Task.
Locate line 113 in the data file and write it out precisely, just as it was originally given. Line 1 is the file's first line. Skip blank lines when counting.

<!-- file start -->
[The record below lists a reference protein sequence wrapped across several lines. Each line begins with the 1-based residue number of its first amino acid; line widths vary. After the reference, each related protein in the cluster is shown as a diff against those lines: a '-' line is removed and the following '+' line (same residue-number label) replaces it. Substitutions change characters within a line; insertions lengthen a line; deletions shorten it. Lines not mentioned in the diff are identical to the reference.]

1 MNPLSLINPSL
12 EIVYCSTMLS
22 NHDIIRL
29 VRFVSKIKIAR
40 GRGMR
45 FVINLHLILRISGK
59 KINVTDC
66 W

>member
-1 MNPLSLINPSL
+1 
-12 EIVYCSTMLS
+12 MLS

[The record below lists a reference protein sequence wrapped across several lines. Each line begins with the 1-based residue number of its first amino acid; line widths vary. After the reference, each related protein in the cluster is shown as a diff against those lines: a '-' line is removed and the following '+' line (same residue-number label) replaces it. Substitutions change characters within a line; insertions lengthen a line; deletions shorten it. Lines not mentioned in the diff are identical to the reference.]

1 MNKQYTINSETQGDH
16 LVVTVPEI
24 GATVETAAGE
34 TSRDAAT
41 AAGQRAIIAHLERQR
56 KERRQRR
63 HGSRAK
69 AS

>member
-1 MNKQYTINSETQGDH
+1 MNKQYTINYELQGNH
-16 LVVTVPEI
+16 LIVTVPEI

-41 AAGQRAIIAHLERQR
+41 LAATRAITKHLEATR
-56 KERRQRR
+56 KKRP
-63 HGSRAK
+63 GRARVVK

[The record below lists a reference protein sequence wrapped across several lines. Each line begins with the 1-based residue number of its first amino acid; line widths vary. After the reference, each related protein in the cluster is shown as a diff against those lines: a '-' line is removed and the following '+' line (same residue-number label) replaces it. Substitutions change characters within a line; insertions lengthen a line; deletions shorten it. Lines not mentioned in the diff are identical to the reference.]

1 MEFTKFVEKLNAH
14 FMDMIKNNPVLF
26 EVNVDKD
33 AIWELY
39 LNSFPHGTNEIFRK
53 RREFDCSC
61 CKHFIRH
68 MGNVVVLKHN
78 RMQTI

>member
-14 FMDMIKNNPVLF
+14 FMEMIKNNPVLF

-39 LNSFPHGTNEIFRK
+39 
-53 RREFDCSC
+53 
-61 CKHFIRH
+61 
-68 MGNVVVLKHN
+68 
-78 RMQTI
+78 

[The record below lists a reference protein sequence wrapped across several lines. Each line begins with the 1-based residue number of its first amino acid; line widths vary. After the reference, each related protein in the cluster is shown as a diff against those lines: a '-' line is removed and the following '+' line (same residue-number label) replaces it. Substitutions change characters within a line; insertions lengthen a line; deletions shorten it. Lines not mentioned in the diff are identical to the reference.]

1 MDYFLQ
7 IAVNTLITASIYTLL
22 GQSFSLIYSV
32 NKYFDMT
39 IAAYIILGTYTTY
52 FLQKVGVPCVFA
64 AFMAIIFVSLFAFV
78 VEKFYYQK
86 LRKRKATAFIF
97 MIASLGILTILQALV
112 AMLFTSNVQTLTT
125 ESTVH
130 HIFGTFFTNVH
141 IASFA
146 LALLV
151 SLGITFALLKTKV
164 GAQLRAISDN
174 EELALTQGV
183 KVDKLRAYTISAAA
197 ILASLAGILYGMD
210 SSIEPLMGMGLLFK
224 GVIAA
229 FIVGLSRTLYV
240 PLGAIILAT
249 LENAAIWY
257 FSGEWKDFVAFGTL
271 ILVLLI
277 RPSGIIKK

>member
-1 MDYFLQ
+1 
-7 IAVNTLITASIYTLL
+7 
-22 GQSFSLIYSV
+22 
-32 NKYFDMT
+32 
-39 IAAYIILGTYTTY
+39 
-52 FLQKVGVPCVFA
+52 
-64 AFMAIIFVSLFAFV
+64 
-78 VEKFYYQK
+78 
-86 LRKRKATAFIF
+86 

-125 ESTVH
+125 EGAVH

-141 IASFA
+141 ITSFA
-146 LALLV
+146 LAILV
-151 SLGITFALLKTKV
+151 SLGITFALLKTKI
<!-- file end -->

+151 SLGITFALLKTKI